The range of things to see and do here is enormous, ensuring any visitor will be enthralled for hours!


Historic Sites

Birthplace of the industrial revolution, the computer, the football league and Top of the Pops, Manchester’s heritage is impressive to say the least.

Manchester can trace its origins way back to Roman times, and the city has many fine buildings from all periods of history and architecture. In many ways, its buildings give visible evidence to its history, as well as to its regional identity, its social, economic and cultural growth over the years.

A short walk through the city reveals the evident rapid growth and development that took place during the Victorian era of the nineteenth century. This was when Manchester grew up and came into its own. Fine examples of historical buildings include Manchester Cathedral, the Town Hall, St. Ann’s Church, the Central Library, John Rylands University Library, and also modern buildings like the Lowry, Urbis, the Imperial War Museum North, or the CIS Tower.

Manchester is a city which is in a state of constant renewal and reinvention – a city that is alive, organic and growing!

The Music Scene

Manchester Arena
What do Joy Division, Oasis or the Stone Roses have in common? Yes, Manchester! This city had a significant music scene in the 1960’s and early 1970’s. Subsequently ‘Madchester’ was the name given to an entire musical movement that gave birth to some of the most important bands the world has ever seen. Joy Division (later reinvented as New Order), the Stone Roses, the Happy Mondays and the Charlatans were all products of this exciting time. However, Manchester has spawned many other huge bands over the years. From the Bee Gees to Oasis and beyond, some of the best music in the world has come from Manchester. Not enough? How about Take That, the Smiths, Buzzcocks, the Monkees, Elbow, the Chemical Brothers, Simply Red and Doves? All from Manchester. You’re welcome!

Of course, great bands need great venues to play but you needn’t worry, we have it covered. Manchester Arena has more than 21,000 seats, making it the largest music venue in Europe!

Top Ten Attractions
1. Museum of Science and Industry

Travel back in time and then into the future at the Museum of Science and Industry, or MOSI as it’s known by the locals. Spread over five historic industrial buildings, this fascinating attraction is full of exhibitions detailing the past, present and future of the city. Be transported into outer space at the Planetarium, engage your senses at the 4D cinema, delve into a Victorian sewer and even stand on the oldest train platform known to man; all in one day.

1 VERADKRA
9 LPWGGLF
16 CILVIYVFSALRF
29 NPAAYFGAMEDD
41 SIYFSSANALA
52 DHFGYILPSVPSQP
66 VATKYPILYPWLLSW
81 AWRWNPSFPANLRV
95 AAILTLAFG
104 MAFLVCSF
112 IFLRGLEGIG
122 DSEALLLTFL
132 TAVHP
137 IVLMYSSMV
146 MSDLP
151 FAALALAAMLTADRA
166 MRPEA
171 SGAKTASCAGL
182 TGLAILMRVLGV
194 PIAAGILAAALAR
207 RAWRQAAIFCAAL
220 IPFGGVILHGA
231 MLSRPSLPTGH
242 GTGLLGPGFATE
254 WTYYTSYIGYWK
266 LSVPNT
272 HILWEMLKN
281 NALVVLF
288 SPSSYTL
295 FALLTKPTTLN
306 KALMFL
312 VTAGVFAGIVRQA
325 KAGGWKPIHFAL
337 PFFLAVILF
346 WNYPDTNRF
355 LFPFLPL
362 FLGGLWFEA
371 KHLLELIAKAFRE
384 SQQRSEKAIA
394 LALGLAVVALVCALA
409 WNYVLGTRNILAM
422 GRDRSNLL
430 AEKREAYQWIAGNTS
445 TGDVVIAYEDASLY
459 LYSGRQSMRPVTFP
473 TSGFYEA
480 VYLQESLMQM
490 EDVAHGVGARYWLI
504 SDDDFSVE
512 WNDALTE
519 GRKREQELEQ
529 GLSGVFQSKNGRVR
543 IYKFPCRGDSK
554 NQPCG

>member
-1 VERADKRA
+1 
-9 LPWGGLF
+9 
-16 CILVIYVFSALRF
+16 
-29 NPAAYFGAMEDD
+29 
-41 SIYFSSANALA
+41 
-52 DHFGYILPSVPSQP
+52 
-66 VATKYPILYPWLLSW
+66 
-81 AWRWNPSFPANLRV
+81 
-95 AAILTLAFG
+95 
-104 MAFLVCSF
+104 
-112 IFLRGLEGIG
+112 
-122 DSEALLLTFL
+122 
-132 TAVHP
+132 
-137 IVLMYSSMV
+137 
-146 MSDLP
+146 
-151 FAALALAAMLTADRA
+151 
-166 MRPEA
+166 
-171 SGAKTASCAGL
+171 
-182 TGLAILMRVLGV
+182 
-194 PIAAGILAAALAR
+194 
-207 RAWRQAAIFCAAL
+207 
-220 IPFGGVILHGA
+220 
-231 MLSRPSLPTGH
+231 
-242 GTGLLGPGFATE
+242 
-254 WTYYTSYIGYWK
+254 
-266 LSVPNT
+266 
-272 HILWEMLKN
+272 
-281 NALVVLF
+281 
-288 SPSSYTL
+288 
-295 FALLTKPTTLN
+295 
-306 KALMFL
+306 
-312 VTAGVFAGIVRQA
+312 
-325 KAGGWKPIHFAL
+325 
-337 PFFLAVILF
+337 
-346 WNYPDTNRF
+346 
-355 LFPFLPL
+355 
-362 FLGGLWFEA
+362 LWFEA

2. The Northern Quarter

Explore the trendy Northern Quarter, the creative district of Manchester. Packed full of bustling bars, independent eateries and boutiques selling unique clothing and local designer goodies, check out the Fashion Market on Saturdays for up-and-coming designer pieces, and take a seat in the Night and Day Café to watch emerging musical talent.

3. The Curry Mile

England is obsessed with curry, so it’s no surprise that Manchester has its very own Curry Mile. As the name suggests, this street is lined with curry restaurants sizzling with the aromas of cardamom and fresh chilli. We particularly like Mughli with its modern take on Indian cuisine. Try the highly-spiced chargrilled meats and finish with Indian pistachio ice cream. Whatever restaurant you choose, be sure to visit on a thoroughly empty stomach.

4. The Royal Exchange Theatre

Catch a play at one of Manchester’s most impressive feats of architecture. The Royal Exchange Theatre is a seven-sided, glass-walled capsule, suspended from massive marble pillars sat among the collection of Victorian Cotton Exchange Buildings in the city centre. It always has a vibrant programme of events, with everything from hit plays to iconic rock bands taking to the signature stage.

5. Manchester’s canals